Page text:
Keeping the Romance Alive

KEEPING THE ROMANCE ALIVE

Adapted from an article by Martha Glisky, PhD and Megan Swan from the "Parkinson's Post," Northwest Parkinson's Foundation (www.nwpf.org).

There are challenges to keeping the love and romance alive in every relationship. When one partner is diagnosed with Parkinson's disease, there are many new concerns and issues to deal with. Often the loving and romantic aspects of the relationship can get put on the back burner. There are added responsibilities, possible physical, cognitive and emotional changes, as well as some role adjustments. With the addition of these stressors, a loving and romantic relationship can be even more important to maintaining a happy and balanced life. Romance is the opportunity to show a loved one how special he or she is to you. There are many ways you can show romance throughout the day. According to the book, Love Is a Decision, by Gary Smalley and John Trent, "Romance is an intimate friendship, celebrated with expressions of love reserved only for each other." Keeping this in mind, you might try to come up with creative ways for expressing those feelings to each other. Many of the ways to express loving feelings will not have changed because of Parkinson's disease. They may have become a little rusty or need adaptations, but it is possible to revive or recreate ways of letting your partner know you love and appreciate him or her. Here are a few ideas:

Communicate. Partners should try to talk openly with each other about worries or feelings. This can reduce tension, may resolve some concerns, and can also help to maintain closeness between a couple. In addition, people with PD should not be shy in asking for advice about relationship/sexual problems from medical professionals, PD organizations or counseling services. APDA Information & Referral Centers offer help-lines that can provide confidential advice on all matters relating to people with PD and their partners. It is important to recognize partners may be experiencing feelings and emotions that are different from each other and that all feelings are okay.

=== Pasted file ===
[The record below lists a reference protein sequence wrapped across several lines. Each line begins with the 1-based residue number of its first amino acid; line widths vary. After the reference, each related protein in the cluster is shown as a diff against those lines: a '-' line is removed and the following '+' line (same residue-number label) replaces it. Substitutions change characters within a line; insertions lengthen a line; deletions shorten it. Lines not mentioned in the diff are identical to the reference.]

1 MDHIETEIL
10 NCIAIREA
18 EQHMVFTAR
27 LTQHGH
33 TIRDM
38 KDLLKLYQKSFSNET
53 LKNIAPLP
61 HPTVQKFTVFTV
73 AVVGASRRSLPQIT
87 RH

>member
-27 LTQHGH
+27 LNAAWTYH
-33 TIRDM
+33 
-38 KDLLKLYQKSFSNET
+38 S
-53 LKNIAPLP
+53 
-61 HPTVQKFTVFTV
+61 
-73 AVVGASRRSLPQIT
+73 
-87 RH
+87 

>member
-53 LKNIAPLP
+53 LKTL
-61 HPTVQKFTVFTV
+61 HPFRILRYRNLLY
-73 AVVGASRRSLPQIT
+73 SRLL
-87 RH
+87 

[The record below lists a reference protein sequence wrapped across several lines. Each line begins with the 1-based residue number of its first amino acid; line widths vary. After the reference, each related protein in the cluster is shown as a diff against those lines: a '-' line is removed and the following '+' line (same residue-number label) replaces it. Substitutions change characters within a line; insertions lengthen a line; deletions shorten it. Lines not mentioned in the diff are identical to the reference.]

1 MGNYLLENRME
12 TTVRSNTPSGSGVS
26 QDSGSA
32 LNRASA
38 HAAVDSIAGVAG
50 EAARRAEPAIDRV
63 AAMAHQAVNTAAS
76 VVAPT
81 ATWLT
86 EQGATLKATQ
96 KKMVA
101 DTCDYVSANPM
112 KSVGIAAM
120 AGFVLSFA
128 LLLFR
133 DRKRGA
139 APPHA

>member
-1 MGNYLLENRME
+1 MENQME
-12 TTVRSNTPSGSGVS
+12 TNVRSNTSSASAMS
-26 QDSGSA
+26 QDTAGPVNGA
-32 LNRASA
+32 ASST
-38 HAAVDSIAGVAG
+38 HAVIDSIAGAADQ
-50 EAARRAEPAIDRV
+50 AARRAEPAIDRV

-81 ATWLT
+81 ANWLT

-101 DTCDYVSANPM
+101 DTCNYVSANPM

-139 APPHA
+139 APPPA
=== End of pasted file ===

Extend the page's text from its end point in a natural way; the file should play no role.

Show affection. There are many ways to show affection— a hug, a pat on the hand, a kiss, a wink, a caress or just a smile across the room are all ways to let your partner know that you care. Be creative—there is no "right" or "wrong" way to show affection to each other if it is mutually pleasurable and acceptable to both of you.

Create quality time. Many people spend much time and energy together dealing with various aspects of the disease— things like daily living activities and driving back and forth to doctor and therapy appointments. These things are obviously important; however, you also need time completely separate and apart from Parkinson's disease. During your time reserved for each other, do not discuss symptoms, medications or doctor's appointments. Focus on each other and who you are outside of the disease. Don't emphasize your roles as carepartner or patient—focus on your romantic relationship. Play romantic music at meal time or bed time. Eat by candle light, go through photo albums together, hold hands whenever you can, sing memorable songs together, give massages to each other (foot or hand massages are yummy!).

Remember some favorite times together. Take turns remembering and telling stories about special moments you shared. It could be a vacation, an evening out, the day you met or the birth of a child.

Do something special for your partner. It does not have to take a lot of time, energy, or money. Just knowing that you thought about the other person, and cared enough to do something extra, will make it special: Make a favorite food dish, bring flowers, give a card expressing your thoughts and feelings, initiate hugs, say thank you.

Have a date at least once a week. It doesn't have to be fancy, or even involve leaving your home. Come up with an idea together, or alternate who plans the date. You can order dinner in and eat by candlelight. You can make the dinner together—that may mean that one person is doing most of the preparation while the other is providing company and conversation. Rent a movie, make popcorn and snuggle together. Have a picnic in the yard or at a park. Light candles and listen to some favorite music. If there are limitations to where you can go and what you can do, come up with new date ideas. Recognize that this may require more energy than in the past. Don't plan your date after a long day of appointments. Pick a time and a day that will allow both of you to relax and focus on each other.

Celebrate how well you have dealt with Parkinson's disease together. Remember the challenges you have overcome together as an inspiration.

Express your love in words. Tell your partner you love him or her. You can never say "I love you" too many times.

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